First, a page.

Home Features Positivity helps graduate Hannah Rey keep the ball in her court

Positivity helps graduate Hannah Rey keep the ball in her court

by theramblertwu

Hannah Rey came from Midland, Texas to Texas Wesleyan not by luck, but because of the opportunities.

“Financially I got a tennis scholarship, and they had a biology program that was close to the medical district. I wanted to give myself an opportunity to immerse myself into the medical district in DFW,” Rey said.

Rey who has been involved in tennis for 15 years, has been playing since she was only seven years old. At Wesleyan, she’s been recognized not only for tennis ability, but also for her academics as a SAC Scholar-Athlete and a member of the Tri Beta Honor Society.

As for her plans with tennis after college, it looks as if she will be hanging up the court shoes. “Of course, on paper, I would love to pursue tennis, but I don’t think my future will include tennis,” she said.

Rey plans to enter the medical field, which is nothing new to her family. “I have a really big family, and a lot of my girl cousins have pursued the medical field. As of right now, I have three who are in medical school right now,” she said.

While her family guided her, going into the medical field was something Rey always wanted to pursue.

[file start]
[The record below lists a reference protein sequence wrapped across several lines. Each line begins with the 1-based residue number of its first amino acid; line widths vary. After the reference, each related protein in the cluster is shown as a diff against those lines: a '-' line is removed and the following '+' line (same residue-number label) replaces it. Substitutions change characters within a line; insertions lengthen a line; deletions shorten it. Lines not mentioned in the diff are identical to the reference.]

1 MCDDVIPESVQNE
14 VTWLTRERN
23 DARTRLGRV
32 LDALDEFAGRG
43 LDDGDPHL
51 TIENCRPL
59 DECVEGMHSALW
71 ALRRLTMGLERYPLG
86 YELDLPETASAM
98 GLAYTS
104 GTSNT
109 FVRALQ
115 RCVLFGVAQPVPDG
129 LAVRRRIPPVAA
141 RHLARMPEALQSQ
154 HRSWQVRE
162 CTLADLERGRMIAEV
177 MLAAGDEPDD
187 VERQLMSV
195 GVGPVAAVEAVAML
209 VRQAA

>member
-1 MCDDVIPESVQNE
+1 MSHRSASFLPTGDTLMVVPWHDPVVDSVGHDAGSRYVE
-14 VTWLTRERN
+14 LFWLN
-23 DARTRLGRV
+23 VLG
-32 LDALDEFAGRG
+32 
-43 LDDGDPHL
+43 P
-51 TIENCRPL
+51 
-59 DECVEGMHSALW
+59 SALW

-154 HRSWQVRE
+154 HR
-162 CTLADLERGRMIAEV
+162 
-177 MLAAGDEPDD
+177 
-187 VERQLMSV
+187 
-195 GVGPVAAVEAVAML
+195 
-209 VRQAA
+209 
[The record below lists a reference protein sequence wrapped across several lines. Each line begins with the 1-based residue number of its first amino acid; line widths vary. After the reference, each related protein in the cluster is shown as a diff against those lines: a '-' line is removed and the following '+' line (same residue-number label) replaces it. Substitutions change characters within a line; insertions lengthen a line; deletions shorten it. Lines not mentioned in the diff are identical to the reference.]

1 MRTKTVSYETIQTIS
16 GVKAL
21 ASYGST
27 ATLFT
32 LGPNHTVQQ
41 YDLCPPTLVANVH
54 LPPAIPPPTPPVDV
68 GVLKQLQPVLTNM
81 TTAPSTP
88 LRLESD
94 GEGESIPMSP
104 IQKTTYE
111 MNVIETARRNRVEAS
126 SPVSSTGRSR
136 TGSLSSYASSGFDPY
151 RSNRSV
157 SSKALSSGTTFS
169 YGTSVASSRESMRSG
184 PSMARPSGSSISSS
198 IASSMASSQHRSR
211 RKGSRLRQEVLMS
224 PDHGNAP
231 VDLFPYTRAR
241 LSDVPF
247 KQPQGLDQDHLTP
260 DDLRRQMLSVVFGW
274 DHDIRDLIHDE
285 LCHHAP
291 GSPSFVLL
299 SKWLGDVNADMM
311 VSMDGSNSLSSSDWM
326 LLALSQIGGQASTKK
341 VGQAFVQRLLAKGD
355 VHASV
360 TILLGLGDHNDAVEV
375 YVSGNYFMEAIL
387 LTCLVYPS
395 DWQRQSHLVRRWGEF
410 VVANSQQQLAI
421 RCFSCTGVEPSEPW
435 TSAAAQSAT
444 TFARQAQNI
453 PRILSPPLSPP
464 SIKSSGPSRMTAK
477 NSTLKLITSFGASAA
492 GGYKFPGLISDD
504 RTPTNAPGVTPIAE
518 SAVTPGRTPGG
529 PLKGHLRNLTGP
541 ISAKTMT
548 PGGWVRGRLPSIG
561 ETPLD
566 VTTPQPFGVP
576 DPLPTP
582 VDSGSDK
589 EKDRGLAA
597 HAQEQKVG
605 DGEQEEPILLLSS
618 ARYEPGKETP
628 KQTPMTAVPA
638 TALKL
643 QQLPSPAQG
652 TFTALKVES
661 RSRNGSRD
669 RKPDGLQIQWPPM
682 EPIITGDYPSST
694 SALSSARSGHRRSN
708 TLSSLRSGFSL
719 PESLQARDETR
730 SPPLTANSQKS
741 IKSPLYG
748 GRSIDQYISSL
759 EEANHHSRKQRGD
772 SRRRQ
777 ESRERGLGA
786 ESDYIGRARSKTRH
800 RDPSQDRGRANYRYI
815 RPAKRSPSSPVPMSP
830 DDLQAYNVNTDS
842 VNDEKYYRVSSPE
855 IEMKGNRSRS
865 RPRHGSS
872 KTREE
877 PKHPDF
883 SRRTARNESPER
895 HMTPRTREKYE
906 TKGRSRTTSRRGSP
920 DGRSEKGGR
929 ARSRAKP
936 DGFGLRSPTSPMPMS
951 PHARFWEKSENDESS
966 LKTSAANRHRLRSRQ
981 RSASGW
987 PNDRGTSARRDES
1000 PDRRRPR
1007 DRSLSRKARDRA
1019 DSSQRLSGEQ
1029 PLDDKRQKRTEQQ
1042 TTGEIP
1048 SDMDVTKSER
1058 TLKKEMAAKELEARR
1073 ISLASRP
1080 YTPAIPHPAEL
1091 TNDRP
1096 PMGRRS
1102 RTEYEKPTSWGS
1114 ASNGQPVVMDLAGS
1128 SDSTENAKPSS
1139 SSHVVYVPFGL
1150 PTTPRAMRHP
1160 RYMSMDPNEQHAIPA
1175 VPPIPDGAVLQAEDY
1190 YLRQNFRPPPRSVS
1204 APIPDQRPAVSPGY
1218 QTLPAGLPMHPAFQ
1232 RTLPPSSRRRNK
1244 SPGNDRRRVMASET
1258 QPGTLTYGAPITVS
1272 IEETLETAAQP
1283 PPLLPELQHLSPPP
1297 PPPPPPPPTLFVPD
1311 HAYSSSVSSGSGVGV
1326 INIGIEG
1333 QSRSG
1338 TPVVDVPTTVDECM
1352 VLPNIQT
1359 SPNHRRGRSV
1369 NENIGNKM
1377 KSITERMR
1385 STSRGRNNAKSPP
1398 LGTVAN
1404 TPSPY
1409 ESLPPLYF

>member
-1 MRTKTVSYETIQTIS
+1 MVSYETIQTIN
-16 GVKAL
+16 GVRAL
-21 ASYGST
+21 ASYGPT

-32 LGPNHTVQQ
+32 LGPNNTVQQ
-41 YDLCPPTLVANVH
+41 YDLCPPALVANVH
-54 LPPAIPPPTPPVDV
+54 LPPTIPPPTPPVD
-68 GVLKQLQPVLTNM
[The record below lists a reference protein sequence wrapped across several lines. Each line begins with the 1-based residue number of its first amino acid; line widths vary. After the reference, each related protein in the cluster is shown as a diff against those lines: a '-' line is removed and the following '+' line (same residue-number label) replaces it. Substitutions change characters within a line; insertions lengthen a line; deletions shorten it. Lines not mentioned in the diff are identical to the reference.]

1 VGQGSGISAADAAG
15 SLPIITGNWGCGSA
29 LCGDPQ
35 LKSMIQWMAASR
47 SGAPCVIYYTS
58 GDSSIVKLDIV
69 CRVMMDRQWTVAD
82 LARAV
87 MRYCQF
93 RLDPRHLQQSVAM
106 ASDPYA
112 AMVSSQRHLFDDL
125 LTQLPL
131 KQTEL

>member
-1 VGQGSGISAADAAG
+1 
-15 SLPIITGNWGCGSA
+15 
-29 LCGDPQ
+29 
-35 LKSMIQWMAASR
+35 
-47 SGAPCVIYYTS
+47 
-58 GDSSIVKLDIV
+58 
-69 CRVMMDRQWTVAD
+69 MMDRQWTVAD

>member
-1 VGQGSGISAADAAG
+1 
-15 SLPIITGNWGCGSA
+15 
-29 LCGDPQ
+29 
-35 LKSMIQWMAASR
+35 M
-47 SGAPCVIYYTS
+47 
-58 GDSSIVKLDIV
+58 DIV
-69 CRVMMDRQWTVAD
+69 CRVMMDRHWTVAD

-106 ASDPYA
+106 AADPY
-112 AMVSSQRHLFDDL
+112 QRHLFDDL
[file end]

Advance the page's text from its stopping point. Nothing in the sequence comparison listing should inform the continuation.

“Ever since I was a little girl, I wanted to be a doctor. When I was little it was innocent because I just wanted to help people, but as I got to know the medical field better throughout life, I realized that biology was definitely something I liked,” she said.

Rey plans to take her Medical College Admission Test (MCAT) in January 2021 and start preparing for the vigorous schedule of a medical school student.

“I hope to apply to med school in the early-decision period, which is by May 1. Then I’m going to go through my application process, which includes primaries, secondaries, and interviews that start in September, so I hope I can get one or two interviews with medical schools,” Rey said.

Rey believes in holding on to your dream, “no matter what anybody says or thinks about you.”

“My dream has been to become a physician, and there’s definitely been a lot of hardships and negativity,” she said. “There’s a lot of people who say, ‘I don’t think you’re a good fit for that,’ but it really doesn’t matter what anyone says.

“I think it’s super important to empower people, and I want to let people know no matter what their dream looks like or what their life looks like at that moment, they can definitely accomplish whatever they want, regardless of the situation or of what people are telling them.”

Story by Nick Hains

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